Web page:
Reed and Minister of Music Michael Gordon put the words and music together for the theme song "One Voice."
"Whatever God leads it to be, that's what it will be. It's not being done to put lights around it - it is being done to bring a message," she said.
Reed focused on one of the most gratifying aspects of church life as she described the moment when a young person comes to the realization of why they are singing, giving in praise and spending so many hours learning God's word.
"When I see one of our young people finally get it, that is the most rewarding thing for me," she said. "When they develop into a young adult and are still active in the church, I know the work will be carried on."
Reed said she realized what life was all about as she watched God heal her mother, the late Jessie Hall, time after time when the doctors offered no hope. She talked about how God replaced the loss of her mother with an opportunity to love her son's girlfriend and her baby, Bekhari.
Reed came from a corporate world and worked at C.R. Bard for 23 years. During that time, she volunteered at the senior center and helped with clerical duties. When the job came open, Josephine Brown offered her the position.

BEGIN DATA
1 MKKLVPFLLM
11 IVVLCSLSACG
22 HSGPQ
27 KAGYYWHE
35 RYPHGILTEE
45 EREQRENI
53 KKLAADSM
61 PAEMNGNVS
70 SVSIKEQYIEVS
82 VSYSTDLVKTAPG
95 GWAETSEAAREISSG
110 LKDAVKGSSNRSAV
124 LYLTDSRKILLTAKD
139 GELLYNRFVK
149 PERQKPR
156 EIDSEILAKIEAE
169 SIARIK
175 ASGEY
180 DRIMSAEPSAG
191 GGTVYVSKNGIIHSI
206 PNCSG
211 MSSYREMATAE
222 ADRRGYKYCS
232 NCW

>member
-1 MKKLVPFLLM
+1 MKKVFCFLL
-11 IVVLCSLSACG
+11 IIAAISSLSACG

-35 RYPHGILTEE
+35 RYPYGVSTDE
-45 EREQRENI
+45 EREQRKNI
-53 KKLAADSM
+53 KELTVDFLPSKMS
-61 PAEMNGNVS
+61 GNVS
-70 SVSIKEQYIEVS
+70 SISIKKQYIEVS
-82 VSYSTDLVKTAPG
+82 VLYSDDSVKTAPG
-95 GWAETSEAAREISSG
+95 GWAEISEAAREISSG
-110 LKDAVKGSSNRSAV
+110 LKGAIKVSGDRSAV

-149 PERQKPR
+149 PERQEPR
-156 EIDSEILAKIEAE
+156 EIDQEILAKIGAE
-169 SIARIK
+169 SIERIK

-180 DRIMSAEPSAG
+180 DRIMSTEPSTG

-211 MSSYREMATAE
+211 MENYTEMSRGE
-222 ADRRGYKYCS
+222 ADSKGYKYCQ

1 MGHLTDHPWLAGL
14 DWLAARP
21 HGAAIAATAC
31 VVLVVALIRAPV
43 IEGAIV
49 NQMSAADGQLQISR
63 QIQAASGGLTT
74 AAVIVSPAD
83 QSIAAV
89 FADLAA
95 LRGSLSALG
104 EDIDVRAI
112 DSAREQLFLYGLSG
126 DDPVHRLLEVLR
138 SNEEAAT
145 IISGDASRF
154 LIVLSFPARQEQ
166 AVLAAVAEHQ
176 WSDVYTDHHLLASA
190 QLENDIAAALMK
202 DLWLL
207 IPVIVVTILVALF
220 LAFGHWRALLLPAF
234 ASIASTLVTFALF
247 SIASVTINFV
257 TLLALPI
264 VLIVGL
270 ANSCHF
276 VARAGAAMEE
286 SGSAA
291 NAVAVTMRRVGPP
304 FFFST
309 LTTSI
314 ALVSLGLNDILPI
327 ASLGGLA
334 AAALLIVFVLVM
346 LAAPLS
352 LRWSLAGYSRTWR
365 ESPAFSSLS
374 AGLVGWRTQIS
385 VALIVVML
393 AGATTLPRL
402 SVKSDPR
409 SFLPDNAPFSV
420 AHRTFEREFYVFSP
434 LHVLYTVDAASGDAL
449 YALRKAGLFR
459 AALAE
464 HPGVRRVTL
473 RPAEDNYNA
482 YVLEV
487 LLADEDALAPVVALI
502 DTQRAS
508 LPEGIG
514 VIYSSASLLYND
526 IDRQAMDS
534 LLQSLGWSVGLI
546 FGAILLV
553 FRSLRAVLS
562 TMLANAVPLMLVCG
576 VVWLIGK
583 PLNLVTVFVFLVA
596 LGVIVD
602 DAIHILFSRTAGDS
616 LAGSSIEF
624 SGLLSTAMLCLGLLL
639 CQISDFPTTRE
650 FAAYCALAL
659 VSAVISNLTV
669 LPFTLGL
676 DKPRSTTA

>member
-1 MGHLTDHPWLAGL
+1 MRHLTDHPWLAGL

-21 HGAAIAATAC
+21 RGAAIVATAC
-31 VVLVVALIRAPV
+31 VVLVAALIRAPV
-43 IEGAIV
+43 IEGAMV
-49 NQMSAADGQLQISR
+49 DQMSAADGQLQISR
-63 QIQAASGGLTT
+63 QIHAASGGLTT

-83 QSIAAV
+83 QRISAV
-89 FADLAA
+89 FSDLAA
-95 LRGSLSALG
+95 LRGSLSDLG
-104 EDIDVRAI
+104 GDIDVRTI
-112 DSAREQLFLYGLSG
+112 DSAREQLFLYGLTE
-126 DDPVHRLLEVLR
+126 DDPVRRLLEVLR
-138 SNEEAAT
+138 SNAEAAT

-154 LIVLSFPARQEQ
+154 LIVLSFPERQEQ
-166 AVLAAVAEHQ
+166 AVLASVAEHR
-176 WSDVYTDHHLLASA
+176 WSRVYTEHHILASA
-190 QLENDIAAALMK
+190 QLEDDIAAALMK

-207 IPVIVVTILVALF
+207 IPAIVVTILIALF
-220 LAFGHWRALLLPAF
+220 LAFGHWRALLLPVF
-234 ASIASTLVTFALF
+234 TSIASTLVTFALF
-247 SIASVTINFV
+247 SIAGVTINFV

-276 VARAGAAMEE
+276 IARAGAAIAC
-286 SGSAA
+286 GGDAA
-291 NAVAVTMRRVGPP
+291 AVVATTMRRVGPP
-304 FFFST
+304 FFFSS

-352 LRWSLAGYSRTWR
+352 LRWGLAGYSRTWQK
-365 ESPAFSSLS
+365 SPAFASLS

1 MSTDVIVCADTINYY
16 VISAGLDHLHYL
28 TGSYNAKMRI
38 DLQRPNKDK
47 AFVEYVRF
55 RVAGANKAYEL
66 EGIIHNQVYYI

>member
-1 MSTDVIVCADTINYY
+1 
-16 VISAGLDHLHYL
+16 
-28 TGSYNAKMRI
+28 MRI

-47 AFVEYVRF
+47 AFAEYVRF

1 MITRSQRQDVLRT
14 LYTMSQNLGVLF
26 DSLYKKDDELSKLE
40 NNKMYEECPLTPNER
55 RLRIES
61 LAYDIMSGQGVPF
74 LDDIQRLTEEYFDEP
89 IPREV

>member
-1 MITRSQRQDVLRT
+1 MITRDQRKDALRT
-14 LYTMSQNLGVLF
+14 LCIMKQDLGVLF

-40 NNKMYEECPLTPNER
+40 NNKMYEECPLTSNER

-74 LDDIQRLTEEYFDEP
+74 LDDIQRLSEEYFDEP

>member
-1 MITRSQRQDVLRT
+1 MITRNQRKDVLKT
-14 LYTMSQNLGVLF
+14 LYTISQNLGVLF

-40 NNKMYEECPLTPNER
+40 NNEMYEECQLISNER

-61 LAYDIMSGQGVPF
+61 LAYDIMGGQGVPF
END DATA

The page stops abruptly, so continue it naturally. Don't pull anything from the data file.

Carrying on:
"She told me that it may not be a lot of money, but it's a lot of heart," said Reed. "I understand what she means now - it is a lot of heart; it's fulfilling."
Reed works as the Senior Administrator Specialist/Activities Coordinator at the Newton County Senior Services where she helps to research and write grants. Reed's favorite part of her job is planning the activities for the seniors - everything from bingo, art and exercise classes, line dancing and five day trips.
"I like to make sure the seniors stay active," she said. "One of the things we want to do beginning in March is to bring in afternoon classes because a lot of our seniors still work."
Reed tries to make a better place for those around her by serving on the board of directors for Washington Street Community Center and Trees of Covington.
"I believe where I work and where I attend church is a wonderful place with wonderful people," she affirmed. "My greatest wish is that we would get back to the place where everyone knew each other and took care of each other. To love each other, just because."